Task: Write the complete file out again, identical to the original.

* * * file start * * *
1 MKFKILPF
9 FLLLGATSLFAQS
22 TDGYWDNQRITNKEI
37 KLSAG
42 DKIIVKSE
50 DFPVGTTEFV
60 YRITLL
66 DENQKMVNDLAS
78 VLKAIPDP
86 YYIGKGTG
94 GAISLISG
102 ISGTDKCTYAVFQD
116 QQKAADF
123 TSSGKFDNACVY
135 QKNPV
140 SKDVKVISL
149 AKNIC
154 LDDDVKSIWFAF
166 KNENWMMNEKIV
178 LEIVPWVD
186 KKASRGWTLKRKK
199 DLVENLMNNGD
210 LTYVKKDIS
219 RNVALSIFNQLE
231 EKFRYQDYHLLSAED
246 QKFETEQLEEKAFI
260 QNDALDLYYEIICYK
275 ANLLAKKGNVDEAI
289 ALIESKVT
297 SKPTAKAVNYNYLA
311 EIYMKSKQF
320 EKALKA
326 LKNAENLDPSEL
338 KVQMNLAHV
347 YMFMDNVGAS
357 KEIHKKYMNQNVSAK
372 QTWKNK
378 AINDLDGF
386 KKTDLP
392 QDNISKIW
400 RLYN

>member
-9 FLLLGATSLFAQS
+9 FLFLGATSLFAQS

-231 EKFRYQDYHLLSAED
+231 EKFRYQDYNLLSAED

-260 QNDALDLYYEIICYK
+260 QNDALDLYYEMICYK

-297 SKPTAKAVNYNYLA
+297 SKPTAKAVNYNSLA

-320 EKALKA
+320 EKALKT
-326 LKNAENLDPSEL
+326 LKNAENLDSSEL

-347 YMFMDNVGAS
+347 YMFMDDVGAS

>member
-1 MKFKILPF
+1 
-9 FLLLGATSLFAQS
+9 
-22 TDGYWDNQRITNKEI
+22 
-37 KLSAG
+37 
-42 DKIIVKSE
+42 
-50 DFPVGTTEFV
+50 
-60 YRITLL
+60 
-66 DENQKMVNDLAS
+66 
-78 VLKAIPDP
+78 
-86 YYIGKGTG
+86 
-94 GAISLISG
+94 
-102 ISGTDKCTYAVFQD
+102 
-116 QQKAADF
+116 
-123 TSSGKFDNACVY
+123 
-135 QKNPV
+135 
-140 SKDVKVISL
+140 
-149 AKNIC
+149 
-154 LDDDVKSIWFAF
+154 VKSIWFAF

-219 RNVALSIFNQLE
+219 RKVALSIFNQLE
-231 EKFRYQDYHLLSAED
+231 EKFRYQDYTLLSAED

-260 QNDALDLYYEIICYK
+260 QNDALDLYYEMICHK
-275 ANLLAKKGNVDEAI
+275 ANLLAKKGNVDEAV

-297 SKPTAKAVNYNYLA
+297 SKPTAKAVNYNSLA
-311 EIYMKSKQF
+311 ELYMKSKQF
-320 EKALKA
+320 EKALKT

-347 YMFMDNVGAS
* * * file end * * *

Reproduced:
1 MKFKILPF
9 FLLLGATSLFAQS
22 TDGYWDNQRITNKEI
37 KLSAG
42 DKIIVKSE
50 DFPVGTTEFV
60 YRITLL
66 DENQKMVNDLAS
78 VLKAIPDP
86 YYIGKGTG
94 GAISLISG
102 ISGTDKCTYAVFQD
116 QQKAADF
123 TSSGKFDNACVY
135 QKNPV
140 SKDVKVISL
149 AKNIC
154 LDDDVKSIWFAF
166 KNENWMMNEKIV
178 LEIVPWVD
186 KKASRGWTLKRKK
199 DLVENLMNNGD
210 LTYVKKDIS
219 RNVALSIFNQLE
231 EKFRYQDYHLLSAED
246 QKFETEQLEEKAFI
260 QNDALDLYYEIICYK
275 ANLLAKKGNVDEAI
289 ALIESKVT
297 SKPTAKAVNYNYLA
311 EIYMKSKQF
320 EKALKA
326 LKNAENLDPSEL
338 KVQMNLAHV
347 YMFMDNVGAS
357 KEIHKKYMNQNVSAK
372 QTWKNK
378 AINDLDGF
386 KKTDLP
392 QDNISKIW
400 RLYN

>member
-9 FLLLGATSLFAQS
+9 FLFLGATSLFAQS

-231 EKFRYQDYHLLSAED
+231 EKFRYQDYNLLSAED

-260 QNDALDLYYEIICYK
+260 QNDALDLYYEMICYK

-297 SKPTAKAVNYNYLA
+297 SKPTAKAVNYNSLA

-320 EKALKA
+320 EKALKT
-326 LKNAENLDPSEL
+326 LKNAENLDSSEL

-347 YMFMDNVGAS
+347 YMFMDDVGAS

>member
-1 MKFKILPF
+1 
-9 FLLLGATSLFAQS
+9 
-22 TDGYWDNQRITNKEI
+22 
-37 KLSAG
+37 
-42 DKIIVKSE
+42 
-50 DFPVGTTEFV
+50 
-60 YRITLL
+60 
-66 DENQKMVNDLAS
+66 
-78 VLKAIPDP
+78 
-86 YYIGKGTG
+86 
-94 GAISLISG
+94 
-102 ISGTDKCTYAVFQD
+102 
-116 QQKAADF
+116 
-123 TSSGKFDNACVY
+123 
-135 QKNPV
+135 
-140 SKDVKVISL
+140 
-149 AKNIC
+149 
-154 LDDDVKSIWFAF
+154 VKSIWFAF

-219 RNVALSIFNQLE
+219 RKVALSIFNQLE
-231 EKFRYQDYHLLSAED
+231 EKFRYQDYTLLSAED

-260 QNDALDLYYEIICYK
+260 QNDALDLYYEMICHK
-275 ANLLAKKGNVDEAI
+275 ANLLAKKGNVDEAV

-297 SKPTAKAVNYNYLA
+297 SKPTAKAVNYNSLA
-311 EIYMKSKQF
+311 ELYMKSKQF
-320 EKALKA
+320 EKALKT

-347 YMFMDNVGAS